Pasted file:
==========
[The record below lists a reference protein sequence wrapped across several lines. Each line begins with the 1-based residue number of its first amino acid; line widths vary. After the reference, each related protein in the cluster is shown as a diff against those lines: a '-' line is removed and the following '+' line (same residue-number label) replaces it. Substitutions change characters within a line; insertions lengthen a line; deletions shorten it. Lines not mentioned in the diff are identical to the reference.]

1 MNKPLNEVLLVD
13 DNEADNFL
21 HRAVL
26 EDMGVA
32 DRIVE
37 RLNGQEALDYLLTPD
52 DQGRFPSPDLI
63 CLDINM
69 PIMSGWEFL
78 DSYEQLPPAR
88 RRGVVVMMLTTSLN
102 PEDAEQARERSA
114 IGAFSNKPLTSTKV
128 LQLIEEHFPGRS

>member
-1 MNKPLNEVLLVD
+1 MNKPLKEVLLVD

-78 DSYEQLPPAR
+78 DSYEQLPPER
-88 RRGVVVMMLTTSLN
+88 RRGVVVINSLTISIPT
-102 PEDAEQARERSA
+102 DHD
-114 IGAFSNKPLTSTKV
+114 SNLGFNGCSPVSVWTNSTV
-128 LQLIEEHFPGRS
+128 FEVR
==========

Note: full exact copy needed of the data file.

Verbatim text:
[The record below lists a reference protein sequence wrapped across several lines. Each line begins with the 1-based residue number of its first amino acid; line widths vary. After the reference, each related protein in the cluster is shown as a diff against those lines: a '-' line is removed and the following '+' line (same residue-number label) replaces it. Substitutions change characters within a line; insertions lengthen a line; deletions shorten it. Lines not mentioned in the diff are identical to the reference.]

1 MNKPLNEVLLVD
13 DNEADNFL
21 HRAVL
26 EDMGVA
32 DRIVE
37 RLNGQEALDYLLTPD
52 DQGRFPSPDLI
63 CLDINM
69 PIMSGWEFL
78 DSYEQLPPAR
88 RRGVVVMMLTTSLN
102 PEDAEQARERSA
114 IGAFSNKPLTSTKV
128 LQLIEEHFPGRS

>member
-1 MNKPLNEVLLVD
+1 MNKPLKEVLLVD

-78 DSYEQLPPAR
+78 DSYEQLPPER
-88 RRGVVVMMLTTSLN
+88 RRGVVVINSLTISIPT
-102 PEDAEQARERSA
+102 DHD
-114 IGAFSNKPLTSTKV
+114 SNLGFNGCSPVSVWTNSTV
-128 LQLIEEHFPGRS
+128 FEVR